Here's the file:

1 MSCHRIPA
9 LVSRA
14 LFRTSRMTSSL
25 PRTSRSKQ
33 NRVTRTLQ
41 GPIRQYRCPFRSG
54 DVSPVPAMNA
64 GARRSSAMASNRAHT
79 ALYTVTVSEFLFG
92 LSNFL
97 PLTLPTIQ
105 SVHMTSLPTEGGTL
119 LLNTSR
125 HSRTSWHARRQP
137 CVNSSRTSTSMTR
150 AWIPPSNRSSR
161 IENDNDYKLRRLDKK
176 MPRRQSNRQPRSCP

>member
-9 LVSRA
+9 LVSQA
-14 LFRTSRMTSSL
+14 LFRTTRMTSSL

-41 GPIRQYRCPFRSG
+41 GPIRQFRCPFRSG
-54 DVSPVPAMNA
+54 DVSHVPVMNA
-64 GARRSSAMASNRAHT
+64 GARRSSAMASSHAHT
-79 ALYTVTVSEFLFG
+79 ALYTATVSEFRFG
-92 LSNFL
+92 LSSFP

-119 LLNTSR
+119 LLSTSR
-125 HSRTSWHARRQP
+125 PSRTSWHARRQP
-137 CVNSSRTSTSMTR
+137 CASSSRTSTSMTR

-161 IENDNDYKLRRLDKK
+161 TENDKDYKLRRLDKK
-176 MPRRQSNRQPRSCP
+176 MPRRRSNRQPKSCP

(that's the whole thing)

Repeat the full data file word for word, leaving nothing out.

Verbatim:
1 MSCHRIPA
9 LVSRA
14 LFRTSRMTSSL
25 PRTSRSKQ
33 NRVTRTLQ
41 GPIRQYRCPFRSG
54 DVSPVPAMNA
64 GARRSSAMASNRAHT
79 ALYTVTVSEFLFG
92 LSNFL
97 PLTLPTIQ
105 SVHMTSLPTEGGTL
119 LLNTSR
125 HSRTSWHARRQP
137 CVNSSRTSTSMTR
150 AWIPPSNRSSR
161 IENDNDYKLRRLDKK
176 MPRRQSNRQPRSCP

>member
-9 LVSRA
+9 LVSQA
-14 LFRTSRMTSSL
+14 LFRTTRMTSSL

-41 GPIRQYRCPFRSG
+41 GPIRQFRCPFRSG
-54 DVSPVPAMNA
+54 DVSHVPVMNA
-64 GARRSSAMASNRAHT
+64 GARRSSAMASSHAHT
-79 ALYTVTVSEFLFG
+79 ALYTATVSEFRFG
-92 LSNFL
+92 LSSFP

-119 LLNTSR
+119 LLSTSR
-125 HSRTSWHARRQP
+125 PSRTSWHARRQP
-137 CVNSSRTSTSMTR
+137 CASSSRTSTSMTR

-161 IENDNDYKLRRLDKK
+161 TENDKDYKLRRLDKK
-176 MPRRQSNRQPRSCP
+176 MPRRRSNRQPKSCP